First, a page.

The reported settlement expansion project of the Israel Lands Administration (ILA), a government agency, would coincide with Israel's plan to pull out of the Gaza Strip this summer and defy US calls for a freeze in "settlement activity".
The US-backed "road map" requires a halt to settlement building on land Israel captured in 1967 and where Palestinians want statehood. Palestinians are worried that Israel wants to quit Gaza only to annex areas around more populous West Bank settlement blocks.
Settlements built on occupied Palestinian lands are deemed illegal under international law. But Israel disputes this.
The Yediot Ahronoth daily reported on Friday that the ILA's working plan for 2005 calls for 6391 homes to be built in existing West Bank settlements. The newspaper said Defence Minister Shaul Mofaz had given the go-ahead for the marketing of the housing projects.
News of the Israeli settlement expansion plan broke against the backdrop of the arrival of Jibril al-Rajub, Palestinian national security adviser, in Cairo.
Aljazeera's Cairo correspondent said al-Rajub is scheduled to hold meetings with Egyptian officials and that on agenda are preparations for a conference of different Palestinian factions due to be held in Cairo on 5 March.
The factions are expected to discuss the possibility of formalising the ceasefire with Israel in accordance with the understanding reached between the Israeli and Palestinian sides at the last Sharm al-Shaikh summit in Egypt. Up until now, the truce has been observed only informally.
Back in Israel, Yediot Ahronoth says the Sharon government plans to "legitimise" 120 unauthorised settlement outposts in the West Bank that it has promised the United States to dismantle.
However, the ILA has denied the report. "This is a draft of a plan that was submitted in 2003," Adam Avidan, a spokesman for the Israel Lands Authority, said. "It was never approved."
Avidan said he did not know how many new homes would be
built this year in existing settlements in the West Bank.
Responding to the report, Mofaz's office said in a statement he had approved building permits for "a limited number of housing units" in settlement blocs. The statement gave no figures.
Palestinian chief negotiator Saib Uraiqat urged US President George Bush to press Israel "to make sure such a plan is not implemented and that his call for a freeze in all settlement activity is implemented".
Defence Minister Mofaz is said to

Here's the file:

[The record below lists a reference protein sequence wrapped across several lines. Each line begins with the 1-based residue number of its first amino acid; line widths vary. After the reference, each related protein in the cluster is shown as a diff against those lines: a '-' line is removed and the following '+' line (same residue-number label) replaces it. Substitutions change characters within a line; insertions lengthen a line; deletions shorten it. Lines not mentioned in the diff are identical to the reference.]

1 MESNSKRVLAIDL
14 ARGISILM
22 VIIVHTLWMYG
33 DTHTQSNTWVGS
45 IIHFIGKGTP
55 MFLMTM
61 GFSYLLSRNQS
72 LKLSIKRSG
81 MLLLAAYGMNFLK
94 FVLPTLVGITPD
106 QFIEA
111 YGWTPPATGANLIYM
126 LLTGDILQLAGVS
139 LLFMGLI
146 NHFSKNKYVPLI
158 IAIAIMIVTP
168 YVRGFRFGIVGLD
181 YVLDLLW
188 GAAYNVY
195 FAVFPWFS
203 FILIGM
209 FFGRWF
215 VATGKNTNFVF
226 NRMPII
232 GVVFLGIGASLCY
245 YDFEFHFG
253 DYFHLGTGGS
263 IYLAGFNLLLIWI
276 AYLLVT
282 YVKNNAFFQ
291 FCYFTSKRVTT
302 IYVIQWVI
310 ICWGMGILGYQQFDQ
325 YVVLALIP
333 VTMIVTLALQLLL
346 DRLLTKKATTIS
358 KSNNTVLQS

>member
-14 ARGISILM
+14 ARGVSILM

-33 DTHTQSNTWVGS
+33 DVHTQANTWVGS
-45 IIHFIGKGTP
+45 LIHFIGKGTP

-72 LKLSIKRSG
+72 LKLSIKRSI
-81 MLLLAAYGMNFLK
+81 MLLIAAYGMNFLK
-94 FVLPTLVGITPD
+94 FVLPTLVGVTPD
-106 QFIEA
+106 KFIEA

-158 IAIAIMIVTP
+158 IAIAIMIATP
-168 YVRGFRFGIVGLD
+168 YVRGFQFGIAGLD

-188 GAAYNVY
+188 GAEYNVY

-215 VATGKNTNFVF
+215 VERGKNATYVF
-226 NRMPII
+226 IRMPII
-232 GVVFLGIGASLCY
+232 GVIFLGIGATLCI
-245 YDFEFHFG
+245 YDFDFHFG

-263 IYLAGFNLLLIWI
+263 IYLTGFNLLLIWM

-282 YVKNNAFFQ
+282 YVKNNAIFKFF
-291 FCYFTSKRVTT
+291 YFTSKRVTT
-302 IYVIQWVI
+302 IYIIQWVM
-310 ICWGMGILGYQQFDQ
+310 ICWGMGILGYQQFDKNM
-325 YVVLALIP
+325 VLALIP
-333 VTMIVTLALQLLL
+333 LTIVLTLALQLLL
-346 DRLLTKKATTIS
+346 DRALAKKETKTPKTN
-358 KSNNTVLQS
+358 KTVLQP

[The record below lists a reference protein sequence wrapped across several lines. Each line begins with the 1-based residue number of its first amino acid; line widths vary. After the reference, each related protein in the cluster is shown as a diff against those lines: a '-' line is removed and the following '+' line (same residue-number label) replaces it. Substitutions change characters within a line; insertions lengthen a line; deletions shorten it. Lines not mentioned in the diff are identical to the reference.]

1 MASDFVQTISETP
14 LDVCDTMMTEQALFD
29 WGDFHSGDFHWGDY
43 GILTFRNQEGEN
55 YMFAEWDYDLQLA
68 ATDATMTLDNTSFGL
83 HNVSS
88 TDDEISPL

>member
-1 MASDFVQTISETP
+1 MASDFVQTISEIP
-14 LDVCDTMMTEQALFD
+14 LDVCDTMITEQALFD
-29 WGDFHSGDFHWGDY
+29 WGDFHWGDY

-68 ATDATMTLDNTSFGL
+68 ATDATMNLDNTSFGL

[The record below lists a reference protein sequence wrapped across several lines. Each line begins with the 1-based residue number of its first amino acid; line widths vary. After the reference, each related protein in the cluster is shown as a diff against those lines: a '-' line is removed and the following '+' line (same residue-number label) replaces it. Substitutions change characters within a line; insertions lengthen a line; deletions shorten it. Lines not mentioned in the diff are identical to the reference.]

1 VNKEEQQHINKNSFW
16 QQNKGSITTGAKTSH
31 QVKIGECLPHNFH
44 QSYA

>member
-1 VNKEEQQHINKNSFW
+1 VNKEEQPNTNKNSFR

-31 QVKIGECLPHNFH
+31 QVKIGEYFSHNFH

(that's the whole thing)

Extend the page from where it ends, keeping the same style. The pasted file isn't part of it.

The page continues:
have approved the plans
Israel has said it will continue to build in existing settlements to accommodate what it calls the natural growth of their populations.
A professor of political science at Bir Zait University, Ali al-Jarbawi, told Aljazeera.net that the proposed expansions could be expected to be a stumbling block to the peace negotiations between Israel and the Palestinian Authority (PA). "But under the current circumstances, the negotiations will go on unaffected."
Al-Jarbawi criticised the PA for starting negotiations with Israel while the separation wall and settlements are still being built.
"The future Palestinian state will be 'what is left for us from them', which means whatever the Israelis do not want they will give to us"
Ali al- Jarbawi,
professor of political science at Bir Zait University
"As a result the future Palestinian state will be 'what is left for us from them', which means whatever the Israelis do not want they will give to us," he told Aljazeera.net.
"Eventually we will have autonomy over the Gaza Strip in addition to half of the West Bank that will be divided into unconnected parts."
About 225,000 Israelis live in 120 settlements in the West Bank, and Prime Minister Ariel Sharon has pledged to hold on to major settlement blocks in the territory in any permanent peace accord with the Palestinians.
Yediot Ahronoth said a third of the new Israeli homes planned this year in the West Bank would be built just outside Jerusalem in Maale Adumim, Israel's largest settlement, which has a population of 30,000.
According to the ILA's website, the agency marketed 1783 new housing units in the West Bank in 2004 and 1225 in 2003.
Natasha Tynes contributed to this report.